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Holidays present unique challenges for individuals with Alzheimer’s

Nov 16, 2012

Are you wondering if there are strategies you can put in place before your next family holiday get-together to minimize confusion and anxiety for a loved one with Alzheimer’s disease? If so, here are a few ideas and suggestions to keep in mind.


It’s important to remember that individuals with Alzheimer’s disease are most comfortable with routines, predictability and structure. Holiday events can be stressful if they alter everyday routines, are over-stimulating or increase interpersonal interaction. This is especially true if those who are doing the interacting are not familiar with Alzheimer’s disease or don’t know how to interact with a person with the disease.


Click here to learn more about getting comfortable with visiting someone with Alzheimer’s disease.


Holiday traditions may need to be modified in order to include a person with Alzheimer’s disease. Plan ahead. Allow extra time. Attempt to limit the number of people who visit at one time. Plan visits during the time of day when your loved one is at his or her best. 


Other strategies that caregivers can use to make holidays more pleasant for loved ones with Alzheimer’s include:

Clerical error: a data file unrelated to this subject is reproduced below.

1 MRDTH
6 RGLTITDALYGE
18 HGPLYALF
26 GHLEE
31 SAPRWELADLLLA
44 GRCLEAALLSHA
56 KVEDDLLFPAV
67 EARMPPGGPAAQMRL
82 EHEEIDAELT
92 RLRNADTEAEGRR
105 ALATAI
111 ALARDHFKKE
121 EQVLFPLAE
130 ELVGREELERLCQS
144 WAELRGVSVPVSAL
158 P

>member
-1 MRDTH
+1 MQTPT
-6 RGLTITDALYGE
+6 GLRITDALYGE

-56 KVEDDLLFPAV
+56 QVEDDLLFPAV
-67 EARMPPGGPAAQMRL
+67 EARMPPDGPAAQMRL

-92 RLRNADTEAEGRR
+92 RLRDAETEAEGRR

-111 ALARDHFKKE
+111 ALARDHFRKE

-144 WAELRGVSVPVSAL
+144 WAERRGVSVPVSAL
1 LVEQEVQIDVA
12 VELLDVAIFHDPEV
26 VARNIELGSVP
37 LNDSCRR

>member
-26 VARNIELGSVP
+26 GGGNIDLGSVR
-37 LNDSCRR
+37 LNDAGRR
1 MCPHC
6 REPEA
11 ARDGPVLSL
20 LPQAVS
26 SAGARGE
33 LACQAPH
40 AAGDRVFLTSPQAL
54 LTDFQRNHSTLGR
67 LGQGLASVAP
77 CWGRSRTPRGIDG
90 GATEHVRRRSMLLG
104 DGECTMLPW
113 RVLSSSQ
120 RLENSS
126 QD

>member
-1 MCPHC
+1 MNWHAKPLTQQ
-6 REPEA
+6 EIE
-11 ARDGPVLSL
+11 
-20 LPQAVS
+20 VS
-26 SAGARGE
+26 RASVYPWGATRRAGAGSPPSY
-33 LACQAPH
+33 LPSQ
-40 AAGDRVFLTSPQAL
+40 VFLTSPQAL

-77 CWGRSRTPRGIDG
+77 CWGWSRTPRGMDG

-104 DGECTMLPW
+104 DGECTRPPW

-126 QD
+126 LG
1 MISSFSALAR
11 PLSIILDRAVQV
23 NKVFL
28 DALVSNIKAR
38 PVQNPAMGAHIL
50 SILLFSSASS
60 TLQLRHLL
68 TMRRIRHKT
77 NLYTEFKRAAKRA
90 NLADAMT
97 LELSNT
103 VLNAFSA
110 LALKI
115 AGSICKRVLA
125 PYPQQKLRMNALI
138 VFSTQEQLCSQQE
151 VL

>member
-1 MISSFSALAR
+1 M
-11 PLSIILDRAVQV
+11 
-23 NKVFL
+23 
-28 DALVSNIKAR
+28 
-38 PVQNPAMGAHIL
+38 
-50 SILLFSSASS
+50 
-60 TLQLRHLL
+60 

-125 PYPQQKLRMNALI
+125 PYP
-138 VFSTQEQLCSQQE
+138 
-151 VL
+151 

• Avoid crowds.
  • Avoid changes in routine.
  • Avoid rushing.
  • Avoid strange surroundings. Try to attend or plan activities in environments that are familiar.
  • Utilize distractions if over-stimulation becomes an issue. For example, have a small photo album on hand filled with familiar pictures.

Prepare visitors in advance. They may need to adjust their expectations of the visit. And they need to be sensitive to how this disease affects a person’s memory. You should also inform visitors of the impact the disease has had on your loved one’s ability to know what is expected and what is considered acceptable. 


Click here for more information from the Alzheimer’s Association on this subject.

By Michelle Kutner, CSW, MSW, CTRS

Specialty Service Consultant
Click here to contact Michelle


Related articles:
Tips to feel more comfortable when visiting someone with Alzheimer’s disease - By Michelle Kutner
Spending Thanksgiving alone this year?
- By Nan Brown
Beat the holiday blues
- By Marya Burns

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